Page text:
Each year, over 50 million Pap tests are performed in the United States to screen for cervical cancer. During this simple test, a small sample of cells are scraped from the cervix and examined under a microscope to look for changes in the cells that may be early cancers or pre-cancers.
When a Pap test is abnormal
About 5% of all Pap tests will be abnormal, which means that the cell sample contains abnormal or atypical cervical cells. Healthy cervical cells are thin and flat. If your Pap test is abnormal, this means that your sample contained abnormally shaped cervical cells. Most of the abnormal cells found during a Pap test are the result of a cervical or vaginal infection and are not cancerous.
The HPV test is performed in the same way as the Pap test, scraping a small sample of cells from the cervix. However, these cells are analyzed for the presence of human papillomavirus (HPV) which causes most invasive cervical cancers. Gynecologists commonly use the Pap/HPV co-test which examines the cell sample for both irregular cells and HPV.
What are the next steps if HPV test is positive?
If you have an abnormal Pap test and/or positive HPV test results, your doctor may suggest one or more of the following procedures to rule out or confirm the presence of cancerous cells:
- Colposcopy. During this simple, minimally invasive procedure, the doctor takes a closer look at the cervix using a special instrument called a colposcope, which combines a bright light with a magnifying lens. If abnormal cells are found during a colposcopy, then a biopsy can be performed to determine whether these cells are cancerous or precancerous. A special stain is used during this procedure to increase the accuracy of the results.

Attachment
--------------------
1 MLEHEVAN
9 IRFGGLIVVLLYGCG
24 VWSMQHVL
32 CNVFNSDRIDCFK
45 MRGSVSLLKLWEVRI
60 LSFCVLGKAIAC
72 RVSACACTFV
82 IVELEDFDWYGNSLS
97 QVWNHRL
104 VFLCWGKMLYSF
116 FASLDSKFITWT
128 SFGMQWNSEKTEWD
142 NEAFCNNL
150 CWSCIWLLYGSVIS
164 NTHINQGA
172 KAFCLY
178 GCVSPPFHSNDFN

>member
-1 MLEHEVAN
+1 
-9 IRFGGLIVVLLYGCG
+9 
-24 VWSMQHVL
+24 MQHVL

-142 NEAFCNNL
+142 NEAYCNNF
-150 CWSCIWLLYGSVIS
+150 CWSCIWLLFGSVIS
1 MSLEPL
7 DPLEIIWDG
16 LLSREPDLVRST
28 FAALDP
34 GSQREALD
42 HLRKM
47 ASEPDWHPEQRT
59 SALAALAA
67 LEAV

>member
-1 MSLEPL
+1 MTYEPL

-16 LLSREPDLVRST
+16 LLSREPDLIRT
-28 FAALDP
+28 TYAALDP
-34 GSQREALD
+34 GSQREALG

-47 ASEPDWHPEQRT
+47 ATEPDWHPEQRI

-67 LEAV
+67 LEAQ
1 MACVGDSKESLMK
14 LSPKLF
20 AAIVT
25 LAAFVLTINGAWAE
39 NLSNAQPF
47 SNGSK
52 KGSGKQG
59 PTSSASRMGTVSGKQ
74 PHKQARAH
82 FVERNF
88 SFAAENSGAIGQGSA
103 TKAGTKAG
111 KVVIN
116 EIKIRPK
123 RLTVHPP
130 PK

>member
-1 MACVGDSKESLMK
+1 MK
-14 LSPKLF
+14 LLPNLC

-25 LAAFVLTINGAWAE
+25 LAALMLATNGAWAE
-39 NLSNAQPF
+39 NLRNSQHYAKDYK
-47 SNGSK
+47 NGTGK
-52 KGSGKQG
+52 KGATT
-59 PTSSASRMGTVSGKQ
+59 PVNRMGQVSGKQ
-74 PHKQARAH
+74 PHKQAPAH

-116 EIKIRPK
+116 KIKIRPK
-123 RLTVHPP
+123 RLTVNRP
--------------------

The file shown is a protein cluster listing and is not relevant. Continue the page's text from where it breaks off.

- Biopsy. A small sample of tissue is removed from the cervix. A pathologist then checks this tissue under a microscope to confirm or rule out the possibility of cancer.
- Cone biopsy or LEEP (loop electrosurgical excision procedure). These procedures are also used to remove abnormal tissue from the cervix. These procedures can be both diagnostic and therapeutic, because they can fully remove any precancerous cells that are found. LEEP is usually performed in your doctor’s office with local anesthesia, whereas cone biopsy is done in the hospital with general anesthesia.
If cancerous or precancerous cells are found, your personalized treatment plan will depend on many factors, including your age and the degree of abnormality found in your cervical cells.
What Is cervical dysplasia?
One abnormality we often find upon further testing is called cervical dysplasia (a short name for cervical intraepithelial neoplasia). This is a precancerous condition in which abnormal cells have begun to grow on the cervical lining. Dysplasia can range in severity from low to high. High-grade dysplasia can turn into cervical cancer over time, if not treated.
Fortunately, the progression from dysplasia to cervical cancer is usually quite slow (up to 10 years), and treatment can be highly effective during the early stages. There is a strong link between HPV infection and dysplasia, which is why we recommend routine HPV testing for women over 30.
Whether you come to Roswell Park for routine cervical cancer screening or a second opinion after an abnormal Pap test, we offer experience in cancer detection and treatment. If your Pap test or biopsy was taken at another location, our pathologists and cytopathologists will review the results. Remember, your doctor’s advice is only as good as the pathologist’s findings, so having an expert set of eyes on your test results ensures that you get an accurate diagnosis.